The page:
We start our Wild Africa Trek review with a view of waterfalls flowing into the hippo and crocodile waters.

Disney Wild Africa Trek Review

Thinking about different ways to have a unique experience at Disney World?  Does the idea of an African Safari excite you (but not the cost or 12+ hour flight) or do you like animals in general?  Been to Disney World before and always wanted to have more time to take in Kilimanjaro Safaris?  Well, the Disney Wild Africa Trek may be just what you’re looking for.  In this article, we’ll provide our complete Disney Wild Africa Trek review, where we’ll show you pictures, talk about some requirements that you MUST know about, hit the highlights on food, animals and more.

Some might say our review could be a little spoilery, but when you’re going to drop some serious dough on this backstage tour, we figure you want to have a good idea of what your signing up for.  So, if you don’t want to see some detailed images of the tour, you may want to turn back now.

If you’re still with us, let’s get to our Disney Wild Africa Trek review!

What to Know About the Disney Wild Africa Trek Before You Go


The Wild Africa Trek will run you $189 during the off season and $249 during peak season (before tax) per person.  There is no lower price available for kids.  Remember that you must also have a valid park admission to get to the Wild Africa Trek.


To make a reservation, you must call Disney directly.  You can reach them at (407) 939-8687.

You can also make a reservation in the park for this tour (or other tours that are offered).  There is a tour booking center 10 paces or so from the entrance to Kilimanjaro Safaris.  You can see what the booth looks like above.  If you’re facing the entrance to Kilimanjaro Safaris, the stand where you can make reservations is on your left and maybe slightly behind you depending on how close you are to the entrance.


There are a couple of restrictions associated with Disney Wild Africa Trek you MUST know about.  Otherwise, you could waste a lot of money.  We’ll hit a few highlights, but you should review the Disney Wild Trek Africa Website for a complete rundown.

First, there is a weight restriction for this backstage tour.  As you’ll see in a bit, you do cross two rope bridges and step out onto ledges with no barriers.  To keep you safe Disney uses harnesses to prevent you from getting face to face with a hungry crocodile.  However, these harnesses are only rated to 300 pounds (136 kg).  Thus, you can’t be over 300 pounds.  This is 300 pounds with your clothes on, including shoes and everything.  They do make you weigh in, there is no boy scouts honor here.

There is a minimum weight restriction of 45 pounds.

The other restriction we wanted to mention involves age and there are two of them.  First, kids must be at least 8 years old to go on the Wild Africa Trek.  Second, kids under the age of 18 must have an adult accompany them.

Physical Ability

Disney emphasizes that you need to be able to handle some moderate physical activity, which would be correct.  Straight from the Disney Wild Africa Trek website, Disney says “You must have physical stamina, comfort with heights, and the surefootedness to negotiate small hills, foliage and unsteady rope bridges on this tour.”


As part of our Disney Wild Africa Trek review we thought it was important to discuss clothing.  Disney has some rules you need to know to make sure you dress appropriately.  They require closed toes shoes, with a back strap.  They suggest long shorts or pants be worn.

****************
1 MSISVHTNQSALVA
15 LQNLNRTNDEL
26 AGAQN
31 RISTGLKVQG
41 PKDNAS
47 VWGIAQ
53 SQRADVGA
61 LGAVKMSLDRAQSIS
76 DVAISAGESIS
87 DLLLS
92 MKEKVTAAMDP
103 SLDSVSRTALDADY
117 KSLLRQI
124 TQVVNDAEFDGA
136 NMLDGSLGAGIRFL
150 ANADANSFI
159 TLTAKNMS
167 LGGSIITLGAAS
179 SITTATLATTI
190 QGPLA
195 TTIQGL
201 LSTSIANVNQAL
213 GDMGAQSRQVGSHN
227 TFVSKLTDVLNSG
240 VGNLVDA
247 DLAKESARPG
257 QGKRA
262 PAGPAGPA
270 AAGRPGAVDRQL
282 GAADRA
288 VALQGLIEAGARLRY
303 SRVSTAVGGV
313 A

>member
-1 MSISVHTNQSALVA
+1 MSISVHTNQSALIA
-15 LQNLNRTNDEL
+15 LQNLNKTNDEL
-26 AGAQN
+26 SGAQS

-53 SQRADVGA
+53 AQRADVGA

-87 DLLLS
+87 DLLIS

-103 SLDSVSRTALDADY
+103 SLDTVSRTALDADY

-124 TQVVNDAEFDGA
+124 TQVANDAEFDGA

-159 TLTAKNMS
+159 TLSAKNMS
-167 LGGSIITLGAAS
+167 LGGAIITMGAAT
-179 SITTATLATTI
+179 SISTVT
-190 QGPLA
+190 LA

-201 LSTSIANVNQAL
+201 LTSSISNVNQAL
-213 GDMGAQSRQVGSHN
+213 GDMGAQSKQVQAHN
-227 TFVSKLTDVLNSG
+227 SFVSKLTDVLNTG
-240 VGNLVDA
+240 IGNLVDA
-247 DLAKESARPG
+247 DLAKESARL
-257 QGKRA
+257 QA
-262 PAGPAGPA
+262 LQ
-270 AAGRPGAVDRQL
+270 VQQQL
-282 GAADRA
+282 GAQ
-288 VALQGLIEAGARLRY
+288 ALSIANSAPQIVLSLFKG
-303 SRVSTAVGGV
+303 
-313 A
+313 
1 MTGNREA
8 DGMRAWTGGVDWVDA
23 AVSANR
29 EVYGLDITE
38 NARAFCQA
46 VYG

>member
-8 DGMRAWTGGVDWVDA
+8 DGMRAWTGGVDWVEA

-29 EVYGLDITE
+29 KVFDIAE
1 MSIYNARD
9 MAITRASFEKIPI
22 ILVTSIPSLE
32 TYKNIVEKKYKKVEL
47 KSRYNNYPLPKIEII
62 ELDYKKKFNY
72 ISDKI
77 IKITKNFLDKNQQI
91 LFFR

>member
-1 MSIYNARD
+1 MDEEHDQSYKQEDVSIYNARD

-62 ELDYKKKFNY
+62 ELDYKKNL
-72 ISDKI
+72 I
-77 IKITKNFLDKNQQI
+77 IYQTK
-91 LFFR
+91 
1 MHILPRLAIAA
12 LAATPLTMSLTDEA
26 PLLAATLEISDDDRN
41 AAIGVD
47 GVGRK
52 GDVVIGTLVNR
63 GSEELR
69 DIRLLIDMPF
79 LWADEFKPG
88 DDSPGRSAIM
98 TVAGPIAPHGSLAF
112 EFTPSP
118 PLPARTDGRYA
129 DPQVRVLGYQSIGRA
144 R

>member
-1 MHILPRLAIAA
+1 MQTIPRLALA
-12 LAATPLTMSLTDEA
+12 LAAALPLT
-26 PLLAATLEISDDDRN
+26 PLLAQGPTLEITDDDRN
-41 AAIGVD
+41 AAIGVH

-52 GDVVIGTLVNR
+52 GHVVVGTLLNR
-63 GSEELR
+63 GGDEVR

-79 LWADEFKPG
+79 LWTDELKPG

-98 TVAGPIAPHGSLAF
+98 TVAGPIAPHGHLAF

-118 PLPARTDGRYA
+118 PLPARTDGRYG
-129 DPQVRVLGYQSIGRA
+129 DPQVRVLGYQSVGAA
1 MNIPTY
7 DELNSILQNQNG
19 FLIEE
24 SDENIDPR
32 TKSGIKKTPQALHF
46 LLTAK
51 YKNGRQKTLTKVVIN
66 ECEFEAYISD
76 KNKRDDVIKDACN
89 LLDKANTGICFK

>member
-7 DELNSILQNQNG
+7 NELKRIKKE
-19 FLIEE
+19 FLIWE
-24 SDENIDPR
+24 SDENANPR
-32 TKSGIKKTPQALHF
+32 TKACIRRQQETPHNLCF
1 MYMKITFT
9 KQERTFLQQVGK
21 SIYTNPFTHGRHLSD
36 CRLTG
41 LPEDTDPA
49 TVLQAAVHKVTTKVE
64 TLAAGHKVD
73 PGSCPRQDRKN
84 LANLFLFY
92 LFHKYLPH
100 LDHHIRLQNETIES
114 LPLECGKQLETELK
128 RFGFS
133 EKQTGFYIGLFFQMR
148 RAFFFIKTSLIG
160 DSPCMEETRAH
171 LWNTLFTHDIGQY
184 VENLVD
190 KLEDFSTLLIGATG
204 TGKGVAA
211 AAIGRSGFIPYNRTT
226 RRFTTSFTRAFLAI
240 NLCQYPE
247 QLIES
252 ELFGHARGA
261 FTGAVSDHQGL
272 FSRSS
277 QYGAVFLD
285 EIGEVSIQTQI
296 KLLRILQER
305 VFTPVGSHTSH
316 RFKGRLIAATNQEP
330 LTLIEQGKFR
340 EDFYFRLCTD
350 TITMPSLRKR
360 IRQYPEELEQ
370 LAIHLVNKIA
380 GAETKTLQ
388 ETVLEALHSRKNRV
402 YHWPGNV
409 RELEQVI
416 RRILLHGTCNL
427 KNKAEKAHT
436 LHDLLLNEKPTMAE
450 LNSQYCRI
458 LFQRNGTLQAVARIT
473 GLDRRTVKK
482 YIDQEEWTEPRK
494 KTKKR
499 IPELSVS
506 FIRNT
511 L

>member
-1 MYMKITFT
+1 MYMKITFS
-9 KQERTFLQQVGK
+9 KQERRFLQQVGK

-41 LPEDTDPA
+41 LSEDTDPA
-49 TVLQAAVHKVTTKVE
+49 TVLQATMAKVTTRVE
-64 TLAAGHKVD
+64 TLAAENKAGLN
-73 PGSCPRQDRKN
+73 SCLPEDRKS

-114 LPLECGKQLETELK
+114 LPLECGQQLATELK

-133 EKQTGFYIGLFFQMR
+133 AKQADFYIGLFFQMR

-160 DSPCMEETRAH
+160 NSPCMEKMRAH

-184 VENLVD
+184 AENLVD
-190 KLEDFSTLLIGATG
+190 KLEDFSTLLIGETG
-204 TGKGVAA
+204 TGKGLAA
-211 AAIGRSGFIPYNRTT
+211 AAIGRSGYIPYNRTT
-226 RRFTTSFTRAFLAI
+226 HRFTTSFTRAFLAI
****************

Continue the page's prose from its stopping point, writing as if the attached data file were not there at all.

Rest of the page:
For ladies, skirts and dresses are not allowed.  Note the Disney website says they are not recommended, however the welcome email you get says they are not permitted.  Once again, the Disney website is not quite up to date.

While not officially written in any guidelines we’ve seen, we’re guessing if you’re Scottish, you should leave your kilt back at home!

Do You Need a Camera?

You’re paying a lot for the Wild Africa Trek, so you will want to remember it with pictures, right?  Of course, you do.  But do you need your own camera?  Not necessarily.  The guides have their own Disney issued camera and will take pictures throughout the trek to memorialize it for you.  At the end of the trek they will give you a card with a code on it.  You’ll be able to go to the provided website and enter your code to retrieve your pictures.  Note that this card is not linked to you Photopass account.  The picture below is a sample of what our guides took with their camera.

All in all, our guides took almost 200 pictures with their camera alone.  Now, many of these pictures were of people from the other groups in our Wild Africa Trek tour, but still there were ample pictures of the wildlife and me.

The guides aren’t all star photographers by any means, but the pictures will be fine for 95% of the guests on the trek.  If you’re really picky about your photos, then you probably should bring your own camera.

Think About the Weather

One other thing to think about before you go is the weather.  The hiking portion of the trip is over an hour and the riding portion is open air with no air conditioning.  The heat of the summer may cause more of a strain on your body, than say going in the middle of October.  If you do go in the summer, it may be better to book an early morning safari trek.

Tour Day Arrival

On the day of your Wild Africa Trek tour you need to be at the trek entrance 20 minutes prior to the prescribed time.  Note that this is not the park entrance, but the actual tour entrance.  Make sure you allow for a 15 minute or so walk to get through security and back into the park where the entrance is.